(Acts 9: 10-17)
The Lord calls his name and he responds.
Ananias seems as though he is used to hearing the voice of the Lord.
I was struck by this response as I spoke to my students about how differently the Lord spoke to Saul and Ananias. Saul sees a light and falls to the ground, blinded. A voice from the heavens speaks, telling him to go to Damascus. Yet when Jesus speaks to Ananias, there seems to be nothing dramatic about it. Ananias hears his name being called and responds simply, “Here I am, Lord.” The Lord tells him to go encounter Saul, and Ananias asks a question to be certain this is what the Lord wants. For the modern Christian, it might seem a bit humorous that Ananias is completely unfazed by the call to go lay his hands on someone so as to bring about their healing. That is nothing compared to encountering a man who has been persecuting his Christian brethren. Despite questions and concern, Ananias does as the Lord asks.
I want that ability to clearly hear the Lord’s voice and that willingness to do whatever He desires.
Do you see what the Lord does with this man’s “Yes”? Ananias is the one who lays his hands on Saul’s head, causing his sight to be restored. The Holy Spirit comes upon Saul and soon after he is baptized. In a matter of days, Saul has completely changed his direction and Ananias played a significant role in helping Saul encounter the Lord.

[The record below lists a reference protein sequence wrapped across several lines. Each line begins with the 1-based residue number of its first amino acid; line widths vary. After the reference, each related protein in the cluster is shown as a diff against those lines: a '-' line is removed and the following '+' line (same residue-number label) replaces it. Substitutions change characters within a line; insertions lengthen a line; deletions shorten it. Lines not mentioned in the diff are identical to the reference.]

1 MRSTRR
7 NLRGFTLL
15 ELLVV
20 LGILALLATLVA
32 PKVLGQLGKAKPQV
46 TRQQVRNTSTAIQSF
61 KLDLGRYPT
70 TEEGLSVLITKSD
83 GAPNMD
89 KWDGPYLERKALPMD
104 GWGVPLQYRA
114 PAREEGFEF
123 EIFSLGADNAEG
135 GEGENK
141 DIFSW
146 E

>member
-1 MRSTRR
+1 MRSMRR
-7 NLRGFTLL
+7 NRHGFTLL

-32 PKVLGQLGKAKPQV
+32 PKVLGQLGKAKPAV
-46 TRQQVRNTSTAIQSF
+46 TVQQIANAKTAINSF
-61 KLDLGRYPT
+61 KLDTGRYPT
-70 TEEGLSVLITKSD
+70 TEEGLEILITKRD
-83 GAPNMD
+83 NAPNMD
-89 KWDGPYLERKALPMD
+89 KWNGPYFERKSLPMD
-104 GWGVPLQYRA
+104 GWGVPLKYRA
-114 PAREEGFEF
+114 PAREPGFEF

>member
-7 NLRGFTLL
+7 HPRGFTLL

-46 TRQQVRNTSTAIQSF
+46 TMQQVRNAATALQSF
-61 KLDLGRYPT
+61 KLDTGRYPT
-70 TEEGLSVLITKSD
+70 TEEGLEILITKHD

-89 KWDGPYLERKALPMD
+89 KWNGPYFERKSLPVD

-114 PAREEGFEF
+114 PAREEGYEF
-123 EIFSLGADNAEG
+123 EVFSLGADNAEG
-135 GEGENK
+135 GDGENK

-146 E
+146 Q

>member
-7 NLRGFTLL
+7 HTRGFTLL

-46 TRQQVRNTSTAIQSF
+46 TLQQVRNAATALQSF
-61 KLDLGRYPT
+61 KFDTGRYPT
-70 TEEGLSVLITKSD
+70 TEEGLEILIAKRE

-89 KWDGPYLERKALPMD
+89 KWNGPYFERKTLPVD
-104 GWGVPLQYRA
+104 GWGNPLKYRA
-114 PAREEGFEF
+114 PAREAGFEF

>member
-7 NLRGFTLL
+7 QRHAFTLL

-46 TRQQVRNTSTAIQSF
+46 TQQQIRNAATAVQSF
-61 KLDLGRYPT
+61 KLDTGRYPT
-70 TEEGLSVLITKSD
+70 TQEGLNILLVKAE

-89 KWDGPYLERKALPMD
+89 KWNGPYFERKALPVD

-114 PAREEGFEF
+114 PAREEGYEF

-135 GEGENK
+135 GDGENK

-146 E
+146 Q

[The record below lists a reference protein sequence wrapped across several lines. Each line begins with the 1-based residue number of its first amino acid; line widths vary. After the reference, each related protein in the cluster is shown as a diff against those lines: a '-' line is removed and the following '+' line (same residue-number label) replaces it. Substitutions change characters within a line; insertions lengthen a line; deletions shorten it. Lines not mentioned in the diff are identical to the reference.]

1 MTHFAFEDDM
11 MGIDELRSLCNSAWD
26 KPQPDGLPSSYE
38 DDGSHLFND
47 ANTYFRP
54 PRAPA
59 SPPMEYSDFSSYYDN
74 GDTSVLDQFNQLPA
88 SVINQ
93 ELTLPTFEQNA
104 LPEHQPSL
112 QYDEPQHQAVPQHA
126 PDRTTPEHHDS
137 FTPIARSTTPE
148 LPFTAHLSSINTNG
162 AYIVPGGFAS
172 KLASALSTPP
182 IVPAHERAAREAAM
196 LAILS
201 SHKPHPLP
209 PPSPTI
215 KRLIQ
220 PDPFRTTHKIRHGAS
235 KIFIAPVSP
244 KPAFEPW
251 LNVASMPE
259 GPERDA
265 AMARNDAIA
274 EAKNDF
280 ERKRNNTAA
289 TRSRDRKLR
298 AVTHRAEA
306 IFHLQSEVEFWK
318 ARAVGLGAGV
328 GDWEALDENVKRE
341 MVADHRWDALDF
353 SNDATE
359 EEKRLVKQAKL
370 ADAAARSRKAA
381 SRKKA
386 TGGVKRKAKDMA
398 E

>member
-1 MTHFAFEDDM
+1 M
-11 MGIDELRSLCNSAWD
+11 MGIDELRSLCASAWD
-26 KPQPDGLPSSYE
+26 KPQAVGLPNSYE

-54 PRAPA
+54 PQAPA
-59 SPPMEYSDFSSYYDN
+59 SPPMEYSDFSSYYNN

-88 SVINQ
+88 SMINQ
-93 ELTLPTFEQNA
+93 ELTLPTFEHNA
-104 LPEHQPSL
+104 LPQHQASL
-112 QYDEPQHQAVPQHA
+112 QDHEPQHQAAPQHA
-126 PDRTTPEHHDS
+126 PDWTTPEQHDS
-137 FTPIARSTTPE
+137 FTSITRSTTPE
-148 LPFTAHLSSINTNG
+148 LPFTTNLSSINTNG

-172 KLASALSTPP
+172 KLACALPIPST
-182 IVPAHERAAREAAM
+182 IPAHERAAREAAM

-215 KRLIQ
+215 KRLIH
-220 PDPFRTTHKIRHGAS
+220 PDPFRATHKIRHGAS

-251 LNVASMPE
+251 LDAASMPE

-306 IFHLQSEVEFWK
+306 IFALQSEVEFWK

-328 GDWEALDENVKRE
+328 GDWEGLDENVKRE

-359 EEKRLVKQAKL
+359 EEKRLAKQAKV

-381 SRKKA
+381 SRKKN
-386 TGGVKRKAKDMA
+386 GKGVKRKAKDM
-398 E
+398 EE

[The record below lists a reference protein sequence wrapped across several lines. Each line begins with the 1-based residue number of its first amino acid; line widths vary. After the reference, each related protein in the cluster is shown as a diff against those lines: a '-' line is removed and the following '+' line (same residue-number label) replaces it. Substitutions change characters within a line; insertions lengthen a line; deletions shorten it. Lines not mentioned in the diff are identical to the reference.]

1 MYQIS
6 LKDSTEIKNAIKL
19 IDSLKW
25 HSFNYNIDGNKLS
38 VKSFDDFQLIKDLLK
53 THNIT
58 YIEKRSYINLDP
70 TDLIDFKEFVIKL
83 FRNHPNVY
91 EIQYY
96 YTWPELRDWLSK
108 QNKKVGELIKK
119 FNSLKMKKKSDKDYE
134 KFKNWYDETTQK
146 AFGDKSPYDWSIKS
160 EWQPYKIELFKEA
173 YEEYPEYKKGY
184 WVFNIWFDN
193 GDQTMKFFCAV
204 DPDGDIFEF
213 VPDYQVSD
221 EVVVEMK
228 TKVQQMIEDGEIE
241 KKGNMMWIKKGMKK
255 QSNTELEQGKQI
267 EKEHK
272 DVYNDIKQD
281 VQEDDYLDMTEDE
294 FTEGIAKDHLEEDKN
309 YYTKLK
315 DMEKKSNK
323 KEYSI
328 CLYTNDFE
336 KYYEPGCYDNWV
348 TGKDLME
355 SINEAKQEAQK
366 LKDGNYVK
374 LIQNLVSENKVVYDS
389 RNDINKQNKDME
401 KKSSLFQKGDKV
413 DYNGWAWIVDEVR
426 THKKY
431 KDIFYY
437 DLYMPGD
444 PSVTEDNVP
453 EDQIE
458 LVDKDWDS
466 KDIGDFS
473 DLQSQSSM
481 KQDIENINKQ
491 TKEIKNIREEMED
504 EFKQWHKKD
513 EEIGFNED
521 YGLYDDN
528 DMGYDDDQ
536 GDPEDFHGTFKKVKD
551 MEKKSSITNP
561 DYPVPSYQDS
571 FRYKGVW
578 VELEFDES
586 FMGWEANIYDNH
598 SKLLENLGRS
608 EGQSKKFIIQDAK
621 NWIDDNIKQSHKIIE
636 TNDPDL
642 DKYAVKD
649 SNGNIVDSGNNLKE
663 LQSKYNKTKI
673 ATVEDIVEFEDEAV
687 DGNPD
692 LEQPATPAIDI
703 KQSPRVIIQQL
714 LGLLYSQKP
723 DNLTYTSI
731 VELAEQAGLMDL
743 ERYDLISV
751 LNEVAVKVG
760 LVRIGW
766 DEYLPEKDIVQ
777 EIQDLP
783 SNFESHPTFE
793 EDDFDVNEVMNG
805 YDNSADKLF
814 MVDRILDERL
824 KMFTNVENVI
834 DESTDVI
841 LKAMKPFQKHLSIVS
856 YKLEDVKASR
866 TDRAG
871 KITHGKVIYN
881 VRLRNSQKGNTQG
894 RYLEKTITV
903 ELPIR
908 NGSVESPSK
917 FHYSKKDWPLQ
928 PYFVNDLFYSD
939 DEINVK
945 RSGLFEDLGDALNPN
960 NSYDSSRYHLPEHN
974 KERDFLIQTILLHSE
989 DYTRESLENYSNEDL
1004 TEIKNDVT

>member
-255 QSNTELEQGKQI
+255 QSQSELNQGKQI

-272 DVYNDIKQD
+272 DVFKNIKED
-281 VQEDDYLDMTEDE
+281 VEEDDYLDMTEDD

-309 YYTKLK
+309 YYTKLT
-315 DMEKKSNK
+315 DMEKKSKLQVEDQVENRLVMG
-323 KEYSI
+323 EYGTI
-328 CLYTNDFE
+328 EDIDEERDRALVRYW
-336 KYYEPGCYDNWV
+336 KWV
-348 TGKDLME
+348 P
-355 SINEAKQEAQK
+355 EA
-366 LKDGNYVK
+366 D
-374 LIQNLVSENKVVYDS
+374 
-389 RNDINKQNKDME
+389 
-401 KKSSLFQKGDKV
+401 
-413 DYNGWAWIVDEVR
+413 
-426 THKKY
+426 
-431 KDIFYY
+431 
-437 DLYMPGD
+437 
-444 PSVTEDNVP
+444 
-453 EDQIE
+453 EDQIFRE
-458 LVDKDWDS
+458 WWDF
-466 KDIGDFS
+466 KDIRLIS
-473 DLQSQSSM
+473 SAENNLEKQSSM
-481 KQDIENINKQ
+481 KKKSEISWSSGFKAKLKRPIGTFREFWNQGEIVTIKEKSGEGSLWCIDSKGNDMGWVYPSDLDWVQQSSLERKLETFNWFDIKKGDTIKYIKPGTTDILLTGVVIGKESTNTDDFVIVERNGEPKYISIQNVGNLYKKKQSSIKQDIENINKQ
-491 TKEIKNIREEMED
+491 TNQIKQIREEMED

I find it interesting that Jesus does not speak to Saul again and heal him of blindness. Instead, He works through other people. People, hopefully, like you and me who are striving to hear His voice. Paul goes on to become one of the greatest missionaries and evangelizers in the early Church. Thousands of miles are traveled by foot and boat in order to proclaim the Gospel. Ananias laid his hands on this man and implored the Holy Spirit to come make His home in him. That is a significant role for someone who is referenced briefly in Scripture.
Never underestimate how the Lord can use you to bring about healing and conversion in other people. I challenged my students to encounter the Lord and then to let their lives be a living witness of that encounter. Because our encounter with the Lord changes other people. When my older sisters became more interested in their faith, it influenced the entire family. As I have interacted with people on fire for the Lord, it has caused a deeper desire to burn within me. The Lord seeks us out and encounters us personally, but He often does much of His work through other people.